by A “Student” of Love
From time to time, The Awl offers its space to everyday citizens with something to say.
In a Chronicle of Higher Education cover story by Laura Kipnis that is just now leaking its way from the academic Internet towards the general interest Internet, the Northwestern film professor savages the growing vogue for victimhood among today’s young people. She writes:
But what do we expect will become of students, successfully cocooned from uncomfortable feelings, once they leave the sanctuary of academe for the boorish badlands of real life? What becomes of students so committed to their own vulnerability, conditioned to imagine they have no agency, and protected from unequal power arrangements in romantic life? I can’t help asking, because there’s a distressing little fact about the discomfort of vulnerability, which is that it’s pretty much a daily experience in the world, and every sentient being has to learn how to somehow negotiate the consequences and fallout, or go through life flummoxed at every turn.
A completely unassailable and terribly accurate statement. It’s all bad news for today’s students. If you’ve ever been harassed on campus and found it terrible, just you wait until you get harassed in the workplace! It’s a real treat! The best part is getting up and going to work every day.
And while universities are currently stuck in a senseless loop of idiotic sexual assault investigation processes, creating tribunals that literally make no sense, well… wait till you meet the NYPD. Enough said.
But harrowingly, Kipnis begins her argument with this:
You have to feel a little sorry these days for professors married to their former students. They used to be respectable citizens — leaders in their fields, department chairs, maybe even a dean or two — and now they’re abusers of power avant la lettre. I suspect you can barely throw a stone on most campuses around the country without hitting a few of these neo-miscreants. Who knows what coercions they deployed back in the day to corral those students into submission; at least that’s the fear evinced by today’s new campus dating policies. And think how their kids must feel! A friend of mine is the offspring of such a coupling — does she look at her father a little differently now, I wonder.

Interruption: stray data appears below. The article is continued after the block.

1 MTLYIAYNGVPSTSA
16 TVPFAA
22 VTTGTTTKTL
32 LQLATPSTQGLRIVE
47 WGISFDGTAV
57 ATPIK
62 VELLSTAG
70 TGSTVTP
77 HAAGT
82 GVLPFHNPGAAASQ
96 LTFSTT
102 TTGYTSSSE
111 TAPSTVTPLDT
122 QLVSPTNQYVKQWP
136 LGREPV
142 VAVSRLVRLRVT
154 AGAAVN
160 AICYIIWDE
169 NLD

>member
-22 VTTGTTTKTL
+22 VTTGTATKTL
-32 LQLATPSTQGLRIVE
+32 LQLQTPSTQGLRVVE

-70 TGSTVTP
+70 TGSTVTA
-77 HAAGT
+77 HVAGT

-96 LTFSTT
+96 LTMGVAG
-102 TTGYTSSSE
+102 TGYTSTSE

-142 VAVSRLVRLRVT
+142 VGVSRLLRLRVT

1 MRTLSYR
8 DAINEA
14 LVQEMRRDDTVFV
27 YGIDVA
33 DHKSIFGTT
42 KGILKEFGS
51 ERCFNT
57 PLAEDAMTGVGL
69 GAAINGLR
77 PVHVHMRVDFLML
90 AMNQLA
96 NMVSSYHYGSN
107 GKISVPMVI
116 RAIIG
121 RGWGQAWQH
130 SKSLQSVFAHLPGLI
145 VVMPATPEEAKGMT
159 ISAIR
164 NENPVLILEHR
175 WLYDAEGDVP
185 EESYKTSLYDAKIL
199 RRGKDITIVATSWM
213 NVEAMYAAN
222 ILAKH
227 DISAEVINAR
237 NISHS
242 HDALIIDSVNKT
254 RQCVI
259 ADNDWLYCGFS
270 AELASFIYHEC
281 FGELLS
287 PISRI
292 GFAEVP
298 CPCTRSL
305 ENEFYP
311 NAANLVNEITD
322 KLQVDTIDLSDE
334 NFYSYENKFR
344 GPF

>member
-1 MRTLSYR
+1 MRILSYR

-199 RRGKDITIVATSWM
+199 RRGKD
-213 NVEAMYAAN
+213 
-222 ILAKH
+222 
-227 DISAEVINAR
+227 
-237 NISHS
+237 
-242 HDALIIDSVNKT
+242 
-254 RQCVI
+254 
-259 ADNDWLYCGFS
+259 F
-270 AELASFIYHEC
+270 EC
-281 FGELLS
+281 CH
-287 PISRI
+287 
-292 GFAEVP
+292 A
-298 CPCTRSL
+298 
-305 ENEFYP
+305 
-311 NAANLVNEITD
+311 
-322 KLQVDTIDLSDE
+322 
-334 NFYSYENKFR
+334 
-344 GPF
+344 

I am one of those children who now lives in the darkness.
When people ask me what my parents do, I string together some lies. I tell them: “My father is a professor and… my mother was never a student!”
Yes, using only the power of his mind and of his completed doctoral thesis, he commanded her, Dracula-style, into some filthy teacher’s room. There was nothing she could do but marry him and then, for nine-ish months of torment, she carried me, their unholy intra-departmental fruit.
He didn’t even have the mercy to hunt outside his discipline.
They stayed married until one day she fainted on the quad and was carried off to safety by a group of wily librarians.
I will carry this shame with me forever. A dalliance of a teacher and a student, who had no hope of consent — as unequal as a human and a feline! What hope is there for me?
Some day I will join with others similarly situated and we will found a colony of our own and, most likely, engage in neuterings and spayings. Until then I must let my grotesque existence be the reminder for all students to avoid the gazes and alcoholic offerings of their professors — no matter that professor’s gender, specialty or tenure status. Trust no instructor. Be hot for no teacher.
A “Student” of Love is a lonely RA on an all-gender dorm floor near you.